Not to sound too depressing, but my husband and I have been discussing various life choices and decisions. Among them: What to do with our feet of clay?
What started the conversation was a very expensive and inappropriate life insurance policy someone talked Ken into long before we ever met. What was once a win-win slowly became a lose-lose. We had to ask ourselves why we would want to continue with this or cut our losses and move on.
As kids, we learned that life insurance policies were for when you died. Funerals are expensive. If there are children and mortgages and debt, life insurance would sweep those financial worries away. But we do not have children; it’s just us and the cats. And there are many choices for how you want to dispose of your body after you’re done with it.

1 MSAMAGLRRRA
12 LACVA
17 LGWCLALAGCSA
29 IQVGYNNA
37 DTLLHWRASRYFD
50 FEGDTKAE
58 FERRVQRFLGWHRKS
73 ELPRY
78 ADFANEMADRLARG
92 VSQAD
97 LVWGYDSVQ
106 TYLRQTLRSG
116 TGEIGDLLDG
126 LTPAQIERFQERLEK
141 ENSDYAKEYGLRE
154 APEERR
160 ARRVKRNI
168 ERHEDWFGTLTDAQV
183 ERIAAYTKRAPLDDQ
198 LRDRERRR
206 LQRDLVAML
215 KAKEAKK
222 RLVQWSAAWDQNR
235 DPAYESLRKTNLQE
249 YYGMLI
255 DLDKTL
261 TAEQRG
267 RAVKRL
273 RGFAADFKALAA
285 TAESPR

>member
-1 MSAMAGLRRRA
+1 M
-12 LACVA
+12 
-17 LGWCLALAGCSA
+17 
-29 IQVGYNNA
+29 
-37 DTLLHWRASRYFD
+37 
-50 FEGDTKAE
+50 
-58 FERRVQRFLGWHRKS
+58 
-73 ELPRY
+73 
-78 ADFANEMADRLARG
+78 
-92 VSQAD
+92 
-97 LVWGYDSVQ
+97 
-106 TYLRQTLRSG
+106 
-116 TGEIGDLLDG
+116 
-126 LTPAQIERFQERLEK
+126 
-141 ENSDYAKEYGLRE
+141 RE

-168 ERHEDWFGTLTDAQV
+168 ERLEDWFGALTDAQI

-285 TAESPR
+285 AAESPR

I wanted to see this natural burial site and walk the mowed trails through the meadows, stroll over the hills where the pointed firs stood sentinel to the souls planted at their feet. Patches of milkweed cotton sprinkled the path. Graceful grasses and the spent reeds of goldenrod waved in the sun. The fields lacked the jagged edges of tombstones ticking off the dead but in their places grew a stand of apple trees where a Carolina wren trilled in the branches.
I laid down on the cut grass, half in joke and half curious to see what it would feel like to be lying face up in the earth with nothing but sun and sky and trees and grass and birds and probably an occasional deer for company. A Turkey Vulture balanced its way over the blue vault of the sky and peered down….